SUMMARY: During a stationary phase induced and maintained by the exhaustion of histidine, the total number of histidineless (h —) remains constant as does the cytological appearance of the cells. If glucose is available to the starved bacteria they die at a rate of 10per hr., while mutations to a histidine-inde-pendent (h +) condition occur at a rate of 10per bacterium per hr. Bacteria adapted to use lactose behave essentially the same way when it, instead of glucose, is available during starvation; but if the starved cells are not fully adapted, death does not occur or is very slow ( 10per hr.) and the rate of mutation is 10. When no carbon source is available to the starved cells, mutations cannot be detected.

The following predictions served as tests of the hypothesis of -turnover, wherein some bacteria Iyse only to be replaced at the same rate by the growth of others—the mutations are presumed to have occurred during this cryptic growth:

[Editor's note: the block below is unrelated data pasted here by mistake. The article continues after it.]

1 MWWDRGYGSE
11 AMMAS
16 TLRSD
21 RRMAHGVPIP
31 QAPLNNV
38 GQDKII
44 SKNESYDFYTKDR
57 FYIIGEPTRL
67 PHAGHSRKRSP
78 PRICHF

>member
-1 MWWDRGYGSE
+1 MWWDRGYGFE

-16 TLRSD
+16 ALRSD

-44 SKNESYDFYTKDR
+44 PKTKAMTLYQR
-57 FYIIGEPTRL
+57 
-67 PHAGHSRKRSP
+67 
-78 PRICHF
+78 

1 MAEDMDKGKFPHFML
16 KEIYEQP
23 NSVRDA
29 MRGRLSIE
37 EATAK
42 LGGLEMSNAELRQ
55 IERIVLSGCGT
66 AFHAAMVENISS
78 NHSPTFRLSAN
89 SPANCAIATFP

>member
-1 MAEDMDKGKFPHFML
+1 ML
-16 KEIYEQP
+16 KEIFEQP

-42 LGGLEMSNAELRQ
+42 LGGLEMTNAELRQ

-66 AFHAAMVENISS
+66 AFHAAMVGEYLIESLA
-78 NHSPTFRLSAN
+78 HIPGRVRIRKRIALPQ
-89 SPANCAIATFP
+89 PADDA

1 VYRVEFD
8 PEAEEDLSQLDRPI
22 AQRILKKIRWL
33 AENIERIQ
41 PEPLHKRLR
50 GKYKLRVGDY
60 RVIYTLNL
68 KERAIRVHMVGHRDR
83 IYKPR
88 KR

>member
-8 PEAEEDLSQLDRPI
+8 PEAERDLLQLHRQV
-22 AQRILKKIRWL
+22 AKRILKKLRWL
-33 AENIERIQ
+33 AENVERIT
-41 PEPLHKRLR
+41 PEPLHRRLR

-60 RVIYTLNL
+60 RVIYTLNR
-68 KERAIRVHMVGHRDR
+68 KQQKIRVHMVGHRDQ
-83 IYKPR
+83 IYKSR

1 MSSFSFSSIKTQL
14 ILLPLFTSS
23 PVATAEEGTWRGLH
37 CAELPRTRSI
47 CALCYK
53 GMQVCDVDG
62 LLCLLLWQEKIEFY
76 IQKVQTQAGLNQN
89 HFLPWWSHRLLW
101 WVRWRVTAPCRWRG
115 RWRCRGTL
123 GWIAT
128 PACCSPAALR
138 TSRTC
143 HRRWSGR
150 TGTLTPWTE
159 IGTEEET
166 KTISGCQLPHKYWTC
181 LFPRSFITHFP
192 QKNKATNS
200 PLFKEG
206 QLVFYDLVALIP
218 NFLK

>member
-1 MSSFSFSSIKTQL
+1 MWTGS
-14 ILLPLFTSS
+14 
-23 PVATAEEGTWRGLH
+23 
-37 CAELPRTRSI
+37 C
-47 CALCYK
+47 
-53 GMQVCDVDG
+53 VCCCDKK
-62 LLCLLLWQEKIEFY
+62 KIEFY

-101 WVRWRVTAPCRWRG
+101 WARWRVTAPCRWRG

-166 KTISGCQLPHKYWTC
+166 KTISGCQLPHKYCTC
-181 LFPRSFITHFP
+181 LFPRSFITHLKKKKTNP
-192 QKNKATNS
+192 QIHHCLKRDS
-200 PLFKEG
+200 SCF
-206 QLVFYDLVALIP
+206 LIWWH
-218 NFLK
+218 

(1) Mixtures of hlacand hlacbacteria in lactose medium where the hlachas a selective advantage should show population shifts if cryptic growth were occurring.

(2) During the hypothesized lysis and growth the enzyme β-galactosidas should, at predictable rates, be lost to the medium from adapted cultures in the absence of lactose and developed in unadapted cultures in its presence.

(3) Penicillin should kill those cells that grow to replace others, causing an accelerated death and preventing the mutations from taking place.

(4) The lysis and death might be microscopically observable on an agar surface. The hypothesis of turnover did not withstand any of these tests. It was concluded, therefore, that the bacteria under investigation were not dividing and that mutations—genotypic changes (Ryan, 1955530)—were taking place among them.

Reasons are given to suppose that the mutations result from errors in the replication of genetic material which is in the process of turnover within the non-dividing cells.


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